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    Attack of the Android smartphone models

    by  Alan Zisman (c) 2010 First published in Business in Vancouver September 14 - 20, 2010 issue #1090

    High Tech Office column

    From its 1984 release through to the mid-1990s, Apple’s Macintosh computer platform was clearly superior to Microsoft’s graphical computing alternative, Windows.

    Users, though, could get Windows on computers from a range of manufacturers at a range of price points and styles. The Mac, just from Apple, was limited to relatively few models.

    Fast-forward to today. Google’s Android smartphone operating system is coming on strong as the competition to Apple’s iPhone. Like Microsoft Windows in the mid-1990s, it powers hardware from a range of manufacturers.

    And in the U.S., at least, sales of Android models have recently passed both iPhone and BlackBerry.

    While the Android operating system remains less slick than Apple’s iOS, it’s maturing quickly. And with hardware being developed by multiple manufacturers, there’s a growing range of models available in a variety of styles – some with built-in keyboards, others that are touchscreen only.

    Take Sony Ericsson’s Xperia X10 Mini, for instance (from $29 with a three-year Rogers plan to $375 with no plan). With a 2.6-inch display, about the height and width of a credit card, it claims to be the world’s smallest Android phone. Unlike typical bulky smartphones, it is easily pocket or purse sized and easy to hold.

    Sony Ericsson modified Android to make it more usable on a small devices.

    The Mini lacks both a physical and a virtual QWERTY keyboard; like many not-so smartphones, you enter text using an alphanumeric keypad, in this case a virtual one. I found this a big drawback. Despite repeated tries, I was unable to correctly enter my email password and as a result was never able to set up the Mini to work with my email or calendar.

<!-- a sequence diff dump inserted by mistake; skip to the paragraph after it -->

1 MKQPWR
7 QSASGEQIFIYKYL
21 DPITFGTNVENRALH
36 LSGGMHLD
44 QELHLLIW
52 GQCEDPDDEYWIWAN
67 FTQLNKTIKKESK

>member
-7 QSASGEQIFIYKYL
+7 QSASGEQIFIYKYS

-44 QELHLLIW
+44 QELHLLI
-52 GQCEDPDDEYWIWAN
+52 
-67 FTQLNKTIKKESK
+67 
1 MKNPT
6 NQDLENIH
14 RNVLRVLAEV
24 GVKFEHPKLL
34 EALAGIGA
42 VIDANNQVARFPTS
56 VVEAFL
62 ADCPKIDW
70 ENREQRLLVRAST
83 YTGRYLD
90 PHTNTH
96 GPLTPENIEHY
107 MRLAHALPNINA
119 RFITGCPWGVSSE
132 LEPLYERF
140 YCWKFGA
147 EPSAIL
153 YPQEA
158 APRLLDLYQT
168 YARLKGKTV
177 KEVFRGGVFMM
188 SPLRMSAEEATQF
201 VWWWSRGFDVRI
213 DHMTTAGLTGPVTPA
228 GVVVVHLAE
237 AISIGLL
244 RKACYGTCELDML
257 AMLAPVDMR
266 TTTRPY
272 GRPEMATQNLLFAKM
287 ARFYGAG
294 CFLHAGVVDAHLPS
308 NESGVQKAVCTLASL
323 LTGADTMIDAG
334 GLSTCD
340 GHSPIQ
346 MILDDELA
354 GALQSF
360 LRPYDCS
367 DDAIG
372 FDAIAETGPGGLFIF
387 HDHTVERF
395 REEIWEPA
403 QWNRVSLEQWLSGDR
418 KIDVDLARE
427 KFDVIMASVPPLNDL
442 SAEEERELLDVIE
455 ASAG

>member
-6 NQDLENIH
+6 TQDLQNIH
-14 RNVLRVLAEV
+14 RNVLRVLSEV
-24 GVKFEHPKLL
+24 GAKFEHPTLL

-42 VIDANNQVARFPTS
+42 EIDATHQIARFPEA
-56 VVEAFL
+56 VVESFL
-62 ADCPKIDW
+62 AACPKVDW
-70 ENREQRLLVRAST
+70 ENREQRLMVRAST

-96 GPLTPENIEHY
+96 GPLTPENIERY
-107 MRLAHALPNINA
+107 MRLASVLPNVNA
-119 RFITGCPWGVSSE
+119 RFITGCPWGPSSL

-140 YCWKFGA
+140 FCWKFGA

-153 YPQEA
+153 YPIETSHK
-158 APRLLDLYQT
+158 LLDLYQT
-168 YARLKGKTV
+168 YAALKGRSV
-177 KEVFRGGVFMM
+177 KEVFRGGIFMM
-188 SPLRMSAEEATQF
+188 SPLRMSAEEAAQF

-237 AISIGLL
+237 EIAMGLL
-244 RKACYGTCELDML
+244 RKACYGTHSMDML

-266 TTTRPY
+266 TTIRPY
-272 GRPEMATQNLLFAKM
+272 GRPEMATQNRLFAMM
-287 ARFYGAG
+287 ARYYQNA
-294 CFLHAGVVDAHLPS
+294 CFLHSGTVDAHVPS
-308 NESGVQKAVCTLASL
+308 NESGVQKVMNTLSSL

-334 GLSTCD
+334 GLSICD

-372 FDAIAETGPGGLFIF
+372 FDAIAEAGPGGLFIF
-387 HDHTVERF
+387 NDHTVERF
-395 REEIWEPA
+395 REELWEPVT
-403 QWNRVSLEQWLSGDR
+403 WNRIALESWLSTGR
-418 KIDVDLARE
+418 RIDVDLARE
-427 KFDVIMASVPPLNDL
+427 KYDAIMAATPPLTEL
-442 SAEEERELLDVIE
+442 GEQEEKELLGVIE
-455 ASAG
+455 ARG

Samsung, in contrast, has gone big. Its recently released Galaxy S Vibrant ($150 with a three-year Bell plan to $500) is built around a large four-inch display. Its 800x480 pixels is lower resolution but larger than the new iPhone 4’s 960x640 pixel 3.5-inch display, and the Vibrant’s Super AMOLED screen is one of the brightest available, making it more usable in bright sunlight.

    Like Sony Ericsson and other Android manufacturers (but unlike Apple), Samsung has built-in software to provide easy access to multiple social networks, in this case, Social Hub, which is also integrated with the phone’s contact list. And while Apple is touting its new model’s video chat feature, what it calls Face Time only works when you’re connected to a Wi-Fi network. Bell offers the more widely usable Bell Video Calling on this and some other models.

    Currently, the Vibrant (on Bell’s HSPA network) is the only Galaxy S model available in Canada.

    Expect others – sharing the same perky processor and large, bright display – for the Telus and Rogers networks in the fall. • Favicon

Alan Zisman is a Vancouver educator, writer, and computer specialist. Follow azisman on Twitter to receive regular notifications of these columns.  E-mail Alan
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